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Schizophr Bull. 2011 Jul;37(4):768-77. doi: 10.1093/schbul/sbp143. Epub 2009 Nov 24.

IQ trajectory, cognitive reserve, and clinical outcome following a first episode of psychosis: a 3-year longitudinal study.

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  • 1UCL Institute of Neurology, The National Hospital for Neurologyand Neurosurgery, University College London, Queen Square, London, UK. v.leeson@ion.ucl.ac.uk

Abstract

Comparison of current and estimated premorbid IQ in schizophrenia suggests that there are subgroups with low IQ, deteriorated IQ (DIQ), or preserved IQ and that this is established by psychosis onset. There are no controlled studies examining the trajectory of these IQ subgroups longitudinally or their relationship with clinical and social outcomes. Of 129 individuals with first-episode schizophrenia or schizoaffective disorder, 25% showed stable low IQ, 31% showed stable IQ in the average/high range, and 44% demonstrated intellectual deterioration by 10 points or more. Patients in the low and deteriorated groups were equally impaired on tests of memory and executive function compared with the preserved average/high-IQ group and controls and showed more negative and disorganization symptoms than the preserved average/high-IQ group. Sixty patients and 27 controls were assessed again 1 and 3 years later. There was no evidence that those with IQ deterioration at baseline continued on a declining cognitive trajectory or that those with preserved average/high IQ experienced subsequent IQ decline. The low IQ group showed no change in IQ, whereas both the DIQ and the preserved IQ groups improved. However, the rate of improvement of these 2 subgroups was no greater than that of the healthy controls, suggesting that this reflected practice effects. Both the low and the deteriorated groups had longer index admissions, more core negative symptoms, and worse occupational outcomes at 3 years. These data suggest that following psychosis onset, IQ is stable and that it is IQ at psychosis onset rather than premorbid IQ predicts a more severe illness.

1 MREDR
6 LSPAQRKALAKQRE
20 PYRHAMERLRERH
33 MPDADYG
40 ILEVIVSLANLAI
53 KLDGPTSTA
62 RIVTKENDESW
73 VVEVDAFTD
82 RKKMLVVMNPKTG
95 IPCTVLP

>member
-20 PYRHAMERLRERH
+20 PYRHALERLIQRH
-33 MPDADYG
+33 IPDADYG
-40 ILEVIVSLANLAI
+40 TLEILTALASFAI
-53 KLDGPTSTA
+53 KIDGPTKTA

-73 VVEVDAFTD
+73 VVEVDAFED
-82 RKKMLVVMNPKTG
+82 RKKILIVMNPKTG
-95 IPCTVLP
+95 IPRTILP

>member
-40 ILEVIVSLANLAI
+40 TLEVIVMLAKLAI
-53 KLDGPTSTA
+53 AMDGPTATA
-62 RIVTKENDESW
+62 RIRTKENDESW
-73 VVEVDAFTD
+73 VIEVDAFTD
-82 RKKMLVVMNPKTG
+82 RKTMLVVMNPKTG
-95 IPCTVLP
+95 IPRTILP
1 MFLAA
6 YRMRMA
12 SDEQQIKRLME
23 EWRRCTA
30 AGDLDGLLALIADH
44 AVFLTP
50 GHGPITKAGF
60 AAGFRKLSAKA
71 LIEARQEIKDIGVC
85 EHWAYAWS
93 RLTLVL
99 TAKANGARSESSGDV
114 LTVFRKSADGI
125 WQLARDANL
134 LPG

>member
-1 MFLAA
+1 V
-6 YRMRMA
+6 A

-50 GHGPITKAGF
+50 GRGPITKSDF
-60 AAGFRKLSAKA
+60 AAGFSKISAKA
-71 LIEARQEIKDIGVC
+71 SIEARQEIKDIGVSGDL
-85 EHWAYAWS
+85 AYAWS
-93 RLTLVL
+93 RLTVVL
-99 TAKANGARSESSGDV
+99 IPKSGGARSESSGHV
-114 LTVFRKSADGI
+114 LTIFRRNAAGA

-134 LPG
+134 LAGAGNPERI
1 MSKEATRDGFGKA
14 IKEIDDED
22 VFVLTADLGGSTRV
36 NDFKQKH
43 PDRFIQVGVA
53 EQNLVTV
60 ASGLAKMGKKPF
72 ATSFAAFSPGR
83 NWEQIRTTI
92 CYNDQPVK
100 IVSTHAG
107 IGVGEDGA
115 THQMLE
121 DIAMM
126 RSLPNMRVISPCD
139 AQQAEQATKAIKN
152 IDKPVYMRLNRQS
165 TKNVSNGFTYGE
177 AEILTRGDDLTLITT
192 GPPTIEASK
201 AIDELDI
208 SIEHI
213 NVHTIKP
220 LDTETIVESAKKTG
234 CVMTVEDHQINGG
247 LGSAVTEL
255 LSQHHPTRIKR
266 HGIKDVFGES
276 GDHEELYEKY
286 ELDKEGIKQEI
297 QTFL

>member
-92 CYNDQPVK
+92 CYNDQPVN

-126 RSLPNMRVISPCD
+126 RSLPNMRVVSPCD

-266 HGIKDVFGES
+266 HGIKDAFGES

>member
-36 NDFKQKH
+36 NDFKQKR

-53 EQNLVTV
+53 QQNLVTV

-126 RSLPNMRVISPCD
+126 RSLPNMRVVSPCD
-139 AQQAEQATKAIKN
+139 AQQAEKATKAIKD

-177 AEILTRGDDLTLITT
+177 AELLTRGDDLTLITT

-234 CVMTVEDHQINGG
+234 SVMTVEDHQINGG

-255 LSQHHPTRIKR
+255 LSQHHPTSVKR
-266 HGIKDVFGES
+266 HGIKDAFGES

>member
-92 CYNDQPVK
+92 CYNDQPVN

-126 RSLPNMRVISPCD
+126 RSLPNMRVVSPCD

PMID:
19934212
[PubMed - indexed for MEDLINE]
PMCID:
PMC3122279
Free PMC Article
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